CARACAS — Venezuelan President Hugo Chavez has gushed many times that Cuba's Fidel Castro is like a "father."
Cuban Vice President Carlos Lage has been just as effusive: "Cuba has two presidents: Fidel and Chavez."
So it's no surprise then that Castro's successor, his younger brother Raul, will make his first overseas trip since becoming Cuba's president in July 2006 to Venezuela.
"(This) has for us the same significance of the visit of Fidel in 1959," Chavez said Wednesday, announcing Raul Castro's visit on Saturday. "Raul is going to repeat history."
But Raul isn't Fidel — and his relationship with Chavez isn't as close as his older brother's is.
"It's Fidel who Chavez idolizes . . . Chavez considers himself to be a descendent of Fidel," said Brian Latell, formerly the CIA's top Latin America analyst and the author of the book, "After Fidel: Raul Castro and the Future of Cuba's Revolution."
"From Raul's perspective . . . he has lived under the shadow, the often overbearing shadow, of Fidel for 50 years. Does he want to put himself under someone else's shadow?"
Chavez and Fidel Castro, Latin America's most vociferous anti-American leaders, have forged a strong friendship since the mid-1990s. Raul's visit to Caracas underscores the continuity of that connection.
While the relationship between Chavez and Raul is shallower than that with Fidel, the mutual needs of the two — Chavez needs Cuba's revolutionary brand and Cuba needs Venezuela's oil money — is likely to take precedent over any lack of personal chemistry.
In fact, analysts said, the two leaders may need each even more now that oil prices have taken a dramatic dive and Chavez's popularity seems to have ebbed.
The visit underscores Cuba's dependence on Venezuela after the collapse of the Soviet Union — a relationship that, despite a visit last month from Russia's President Dmitry Medvedev, has been eclipsed by Venezuela.
Cuba is in a vulnerable position today as the price of oil has fallen to $48 per barrel. "Chavez provides such an enormous subsidy, Raul may perceive (this visit) as something close to obligatory," Latell said.
The State Department reported in August that Venezuela sends Cuba 90,000 barrels of crude oil a day as well as other types of fuel. The Venezuelan government has spent $166 million to help Cuba retrofit a Soviet-era petrochemical plant in Cienfuegos, according to the Oil & Gas Journal Worldwide Refining Survey.
Antonio Jorge, a professor of political economy at Florida International University, said the fuel and other forms of Venezuelan assistance amount to a subsidy of more than $2 billion per year. "Venezuelan aid is decisive for maintaining the Cuban regime," he said.
In return, Cubans staff medical clinics throughout Venezuela and send coaches to train an upcoming crop of Venezuelan baseball players.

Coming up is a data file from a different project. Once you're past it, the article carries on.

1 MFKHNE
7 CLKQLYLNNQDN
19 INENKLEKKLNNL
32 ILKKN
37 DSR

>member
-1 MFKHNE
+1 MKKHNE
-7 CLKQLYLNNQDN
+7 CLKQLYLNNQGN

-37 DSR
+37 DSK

Sergio Rodriguez, a senior official at a Venezuelan government foreign affairs policy institute in Caracas, called the trip "symbolically important," recalling that Fidel Castro's 1959 trip to Venezuela. "The trip sends a signal by Raul that he wants to maintain strong relations between the two countries," he said.
However, Maria Teresa Romero, an international relations professor at Venezuela's Central University, says the trip matters more to Chavez than it does to Raul Castro.
"Chavez wants the visit to reinforce the belief that he is the political heir from Fidel Castro of the revolutionary movement in Latin America," Romero said. "Chavez wants people to believe that he has the same relationship with Raul as he has with Fidel. But Raul Castro is trying to improve relations with other countries, including even the United States. It appears that Raul doesn't want to depend as much on Venezuela."
Mark Falcoff, a Latin America expert at the American Enterprise Institute in Washington, a neoconservative policy organization, added that Chavez also stands in the way of Raul's attempt to carve out his own political identity, apart from his brother's larger-than-life personality.
This has posed something of a burden for Chavez, said Thomas Shannon, the State Department's top envoy for Latin America.
"President Chavez has really had to work hard to build a relationship with Raul Castro and with those around Raul Castro who play very important roles in the day-to-day governance of Cuba," Shannon told a congressional committee in July.
"Obviously, this is a very important relationship for Venezuela, because an ability to connect to a Cuban revolution that has historically been hostile to the United States has been an ideological North Star of sorts," he said.
Chavez has some practical needs too, as the oil price dip may force cuts in social programs and as the results from recent gubernatorial and mayoral elections have favored opposition leaders in some key races. The types of social programs, which the Cubans help staff particularly in the poorer neighborhoods of Caracas, could be more important now than ever.
The most heralded program, "Barrio Adentro," at its peak sent some 30,000 Cuban doctors, nurses, and medical specialists to provide free health care to Venezuela's poor. "It's been one of the principal successes of the (Chavez) government," says Marino Alvarado, director of a Caracas-based non-profit called Provea. "Many people have received medical care that they weren't getting."
The program is smaller now, however.
Mr. Alvarado's group issued a report this week saying that the number of medical personnel under Barrio Adentro has declined to 8,500 because the Cuban government has not replaced those who finished their two-year terms and returned home. Many of the clinics in slum neighborhoods have been abandoned, Alvarado says.
The Miami Herald, in contrast, reported in August that many Cuban doctors have chosen to remain rather than return to the difficult living conditions back in Cuba.
(Llana reports for the Monitor from Mexico City.)
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